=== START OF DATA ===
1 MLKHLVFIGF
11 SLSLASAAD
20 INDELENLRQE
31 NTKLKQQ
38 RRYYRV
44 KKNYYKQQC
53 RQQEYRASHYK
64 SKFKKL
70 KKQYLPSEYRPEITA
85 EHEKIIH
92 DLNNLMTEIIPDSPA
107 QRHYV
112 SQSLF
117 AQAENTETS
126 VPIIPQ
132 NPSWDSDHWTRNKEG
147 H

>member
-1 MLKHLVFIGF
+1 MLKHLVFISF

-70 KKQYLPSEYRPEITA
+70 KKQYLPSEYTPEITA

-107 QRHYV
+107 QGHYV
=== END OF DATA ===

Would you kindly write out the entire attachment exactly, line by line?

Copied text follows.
1 MLKHLVFIGF
11 SLSLASAAD
20 INDELENLRQE
31 NTKLKQQ
38 RRYYRV
44 KKNYYKQQC
53 RQQEYRASHYK
64 SKFKKL
70 KKQYLPSEYRPEITA
85 EHEKIIH
92 DLNNLMTEIIPDSPA
107 QRHYV
112 SQSLF
117 AQAENTETS
126 VPIIPQ
132 NPSWDSDHWTRNKEG
147 H

>member
-1 MLKHLVFIGF
+1 MLKHLVFISF

-70 KKQYLPSEYRPEITA
+70 KKQYLPSEYTPEITA

-107 QRHYV
+107 QGHYV